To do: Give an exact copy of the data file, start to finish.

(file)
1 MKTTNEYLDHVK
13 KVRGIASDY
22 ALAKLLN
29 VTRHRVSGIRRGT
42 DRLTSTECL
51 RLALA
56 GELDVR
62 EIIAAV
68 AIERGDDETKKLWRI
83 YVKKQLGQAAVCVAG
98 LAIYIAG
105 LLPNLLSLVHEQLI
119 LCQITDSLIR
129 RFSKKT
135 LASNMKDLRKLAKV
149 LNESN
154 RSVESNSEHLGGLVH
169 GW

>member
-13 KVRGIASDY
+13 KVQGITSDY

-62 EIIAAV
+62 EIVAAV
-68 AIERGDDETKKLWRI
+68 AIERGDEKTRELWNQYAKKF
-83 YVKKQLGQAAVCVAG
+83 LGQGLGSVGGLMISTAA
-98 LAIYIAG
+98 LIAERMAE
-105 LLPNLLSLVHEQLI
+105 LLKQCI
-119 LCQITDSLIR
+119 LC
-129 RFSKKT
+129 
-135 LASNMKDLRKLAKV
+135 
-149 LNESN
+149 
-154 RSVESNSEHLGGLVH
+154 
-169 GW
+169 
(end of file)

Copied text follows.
1 MKTTNEYLDHVK
13 KVRGIASDY
22 ALAKLLN
29 VTRHRVSGIRRGT
42 DRLTSTECL
51 RLALA
56 GELDVR
62 EIIAAV
68 AIERGDDETKKLWRI
83 YVKKQLGQAAVCVAG
98 LAIYIAG
105 LLPNLLSLVHEQLI
119 LCQITDSLIR
129 RFSKKT
135 LASNMKDLRKLAKV
149 LNESN
154 RSVESNSEHLGGLVH
169 GW

>member
-13 KVRGIASDY
+13 KVQGITSDY

-62 EIIAAV
+62 EIVAAV
-68 AIERGDDETKKLWRI
+68 AIERGDEKTRELWNQYAKKF
-83 YVKKQLGQAAVCVAG
+83 LGQGLGSVGGLMISTAA
-98 LAIYIAG
+98 LIAERMAE
-105 LLPNLLSLVHEQLI
+105 LLKQCI
-119 LCQITDSLIR
+119 LC
-129 RFSKKT
+129 
-135 LASNMKDLRKLAKV
+135 
-149 LNESN
+149 
-154 RSVESNSEHLGGLVH
+154 
-169 GW
+169 